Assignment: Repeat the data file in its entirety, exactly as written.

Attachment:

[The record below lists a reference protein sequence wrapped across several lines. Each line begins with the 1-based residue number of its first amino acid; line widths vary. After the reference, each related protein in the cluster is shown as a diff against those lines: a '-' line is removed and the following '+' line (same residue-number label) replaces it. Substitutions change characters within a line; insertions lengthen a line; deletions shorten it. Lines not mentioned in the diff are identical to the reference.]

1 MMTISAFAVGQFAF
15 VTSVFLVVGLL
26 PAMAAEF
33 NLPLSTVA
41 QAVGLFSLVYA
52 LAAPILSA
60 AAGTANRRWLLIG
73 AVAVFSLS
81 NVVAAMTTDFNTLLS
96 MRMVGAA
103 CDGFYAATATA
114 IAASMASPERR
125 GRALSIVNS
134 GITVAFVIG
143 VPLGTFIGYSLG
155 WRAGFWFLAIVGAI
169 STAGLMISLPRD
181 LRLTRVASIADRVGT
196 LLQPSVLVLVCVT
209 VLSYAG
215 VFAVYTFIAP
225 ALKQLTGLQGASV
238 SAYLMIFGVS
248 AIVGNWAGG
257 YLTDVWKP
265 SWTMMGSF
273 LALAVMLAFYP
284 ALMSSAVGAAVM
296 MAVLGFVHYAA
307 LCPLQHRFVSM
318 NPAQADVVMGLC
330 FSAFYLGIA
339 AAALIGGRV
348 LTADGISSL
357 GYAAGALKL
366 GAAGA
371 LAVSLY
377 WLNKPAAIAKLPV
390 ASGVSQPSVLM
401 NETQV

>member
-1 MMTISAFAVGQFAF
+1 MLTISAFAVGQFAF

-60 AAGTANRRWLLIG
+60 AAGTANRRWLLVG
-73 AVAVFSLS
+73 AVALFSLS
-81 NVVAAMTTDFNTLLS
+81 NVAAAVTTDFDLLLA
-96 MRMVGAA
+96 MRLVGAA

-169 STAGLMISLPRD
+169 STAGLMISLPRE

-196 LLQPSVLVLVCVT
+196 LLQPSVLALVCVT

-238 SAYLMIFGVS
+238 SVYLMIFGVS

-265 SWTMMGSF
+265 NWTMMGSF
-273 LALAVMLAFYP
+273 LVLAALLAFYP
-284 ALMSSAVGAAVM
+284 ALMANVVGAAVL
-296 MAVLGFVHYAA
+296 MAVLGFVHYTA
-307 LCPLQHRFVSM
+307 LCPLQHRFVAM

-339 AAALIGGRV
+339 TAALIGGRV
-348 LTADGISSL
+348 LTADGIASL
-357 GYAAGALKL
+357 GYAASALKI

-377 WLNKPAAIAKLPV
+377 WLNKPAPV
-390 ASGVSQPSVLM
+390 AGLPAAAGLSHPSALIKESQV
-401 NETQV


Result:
[The record below lists a reference protein sequence wrapped across several lines. Each line begins with the 1-based residue number of its first amino acid; line widths vary. After the reference, each related protein in the cluster is shown as a diff against those lines: a '-' line is removed and the following '+' line (same residue-number label) replaces it. Substitutions change characters within a line; insertions lengthen a line; deletions shorten it. Lines not mentioned in the diff are identical to the reference.]

1 MMTISAFAVGQFAF
15 VTSVFLVVGLL
26 PAMAAEF
33 NLPLSTVA
41 QAVGLFSLVYA
52 LAAPILSA
60 AAGTANRRWLLIG
73 AVAVFSLS
81 NVVAAMTTDFNTLLS
96 MRMVGAA
103 CDGFYAATATA
114 IAASMASPERR
125 GRALSIVNS
134 GITVAFVIG
143 VPLGTFIGYSLG
155 WRAGFWFLAIVGAI
169 STAGLMISLPRD
181 LRLTRVASIADRVGT
196 LLQPSVLVLVCVT
209 VLSYAG
215 VFAVYTFIAP
225 ALKQLTGLQGASV
238 SAYLMIFGVS
248 AIVGNWAGG
257 YLTDVWKP
265 SWTMMGSF
273 LALAVMLAFYP
284 ALMSSAVGAAVM
296 MAVLGFVHYAA
307 LCPLQHRFVSM
318 NPAQADVVMGLC
330 FSAFYLGIA
339 AAALIGGRV
348 LTADGISSL
357 GYAAGALKL
366 GAAGA
371 LAVSLY
377 WLNKPAAIAKLPV
390 ASGVSQPSVLM
401 NETQV

>member
-1 MMTISAFAVGQFAF
+1 MLTISAFAVGQFAF

-60 AAGTANRRWLLIG
+60 AAGTANRRWLLVG
-73 AVAVFSLS
+73 AVALFSLS
-81 NVVAAMTTDFNTLLS
+81 NVAAAVTTDFDLLLA
-96 MRMVGAA
+96 MRLVGAA

-169 STAGLMISLPRD
+169 STAGLMISLPRE

-196 LLQPSVLVLVCVT
+196 LLQPSVLALVCVT

-238 SAYLMIFGVS
+238 SVYLMIFGVS

-265 SWTMMGSF
+265 NWTMMGSF
-273 LALAVMLAFYP
+273 LVLAALLAFYP
-284 ALMSSAVGAAVM
+284 ALMANVVGAAVL
-296 MAVLGFVHYAA
+296 MAVLGFVHYTA
-307 LCPLQHRFVSM
+307 LCPLQHRFVAM

-339 AAALIGGRV
+339 TAALIGGRV
-348 LTADGISSL
+348 LTADGIASL
-357 GYAAGALKL
+357 GYAASALKI

-377 WLNKPAAIAKLPV
+377 WLNKPAPV
-390 ASGVSQPSVLM
+390 AGLPAAAGLSHPSALIKESQV
-401 NETQV